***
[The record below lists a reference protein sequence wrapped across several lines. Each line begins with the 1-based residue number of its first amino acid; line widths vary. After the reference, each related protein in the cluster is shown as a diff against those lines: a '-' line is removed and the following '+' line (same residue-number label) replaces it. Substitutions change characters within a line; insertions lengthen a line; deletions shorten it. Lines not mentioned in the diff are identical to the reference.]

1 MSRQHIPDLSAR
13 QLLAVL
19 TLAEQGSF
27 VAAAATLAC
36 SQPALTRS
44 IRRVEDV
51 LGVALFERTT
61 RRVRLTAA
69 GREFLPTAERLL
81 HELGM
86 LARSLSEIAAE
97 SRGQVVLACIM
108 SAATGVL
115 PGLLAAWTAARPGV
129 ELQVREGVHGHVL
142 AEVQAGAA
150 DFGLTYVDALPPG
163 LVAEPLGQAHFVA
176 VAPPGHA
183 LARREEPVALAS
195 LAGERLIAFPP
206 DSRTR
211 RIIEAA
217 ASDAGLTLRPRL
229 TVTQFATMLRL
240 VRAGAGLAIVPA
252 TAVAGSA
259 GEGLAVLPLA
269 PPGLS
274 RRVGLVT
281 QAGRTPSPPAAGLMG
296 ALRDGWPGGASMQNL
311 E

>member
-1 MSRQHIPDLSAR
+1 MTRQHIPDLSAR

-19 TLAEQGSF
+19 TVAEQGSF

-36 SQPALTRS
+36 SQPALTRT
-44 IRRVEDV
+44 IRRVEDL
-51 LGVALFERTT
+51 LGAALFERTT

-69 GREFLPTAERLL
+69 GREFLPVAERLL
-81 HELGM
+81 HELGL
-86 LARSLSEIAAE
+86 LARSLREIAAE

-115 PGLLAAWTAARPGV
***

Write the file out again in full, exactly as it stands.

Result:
[The record below lists a reference protein sequence wrapped across several lines. Each line begins with the 1-based residue number of its first amino acid; line widths vary. After the reference, each related protein in the cluster is shown as a diff against those lines: a '-' line is removed and the following '+' line (same residue-number label) replaces it. Substitutions change characters within a line; insertions lengthen a line; deletions shorten it. Lines not mentioned in the diff are identical to the reference.]

1 MSRQHIPDLSAR
13 QLLAVL
19 TLAEQGSF
27 VAAAATLAC
36 SQPALTRS
44 IRRVEDV
51 LGVALFERTT
61 RRVRLTAA
69 GREFLPTAERLL
81 HELGM
86 LARSLSEIAAE
97 SRGQVVLACIM
108 SAATGVL
115 PGLLAAWTAARPGV
129 ELQVREGVHGHVL
142 AEVQAGAA
150 DFGLTYVDALPPG
163 LVAEPLGQAHFVA
176 VAPPGHA
183 LARREEPVALAS
195 LAGERLIAFPP
206 DSRTR
211 RIIEAA
217 ASDAGLTLRPRL
229 TVTQFATMLRL
240 VRAGAGLAIVPA
252 TAVAGSA
259 GEGLAVLPLA
269 PPGLS
274 RRVGLVT
281 QAGRTPSPPAAGLMG
296 ALRDGWPGGASMQNL
311 E

>member
-1 MSRQHIPDLSAR
+1 MTRQHIPDLSAR

-19 TLAEQGSF
+19 TVAEQGSF

-36 SQPALTRS
+36 SQPALTRT
-44 IRRVEDV
+44 IRRVEDL
-51 LGVALFERTT
+51 LGAALFERTT

-69 GREFLPTAERLL
+69 GREFLPVAERLL
-81 HELGM
+81 HELGL
-86 LARSLSEIAAE
+86 LARSLREIAAE

-115 PGLLAAWTAARPGV